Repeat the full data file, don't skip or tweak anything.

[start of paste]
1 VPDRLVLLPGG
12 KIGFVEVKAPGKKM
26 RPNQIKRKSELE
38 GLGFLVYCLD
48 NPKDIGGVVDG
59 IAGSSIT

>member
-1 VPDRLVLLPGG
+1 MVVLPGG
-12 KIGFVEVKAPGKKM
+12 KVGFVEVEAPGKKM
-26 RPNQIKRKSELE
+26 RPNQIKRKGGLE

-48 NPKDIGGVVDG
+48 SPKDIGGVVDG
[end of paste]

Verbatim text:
1 VPDRLVLLPGG
12 KIGFVEVKAPGKKM
26 RPNQIKRKSELE
38 GLGFLVYCLD
48 NPKDIGGVVDG
59 IAGSSIT

>member
-1 VPDRLVLLPGG
+1 MVVLPGG
-12 KIGFVEVKAPGKKM
+12 KVGFVEVEAPGKKM
-26 RPNQIKRKSELE
+26 RPNQIKRKGGLE

-48 NPKDIGGVVDG
+48 SPKDIGGVVDG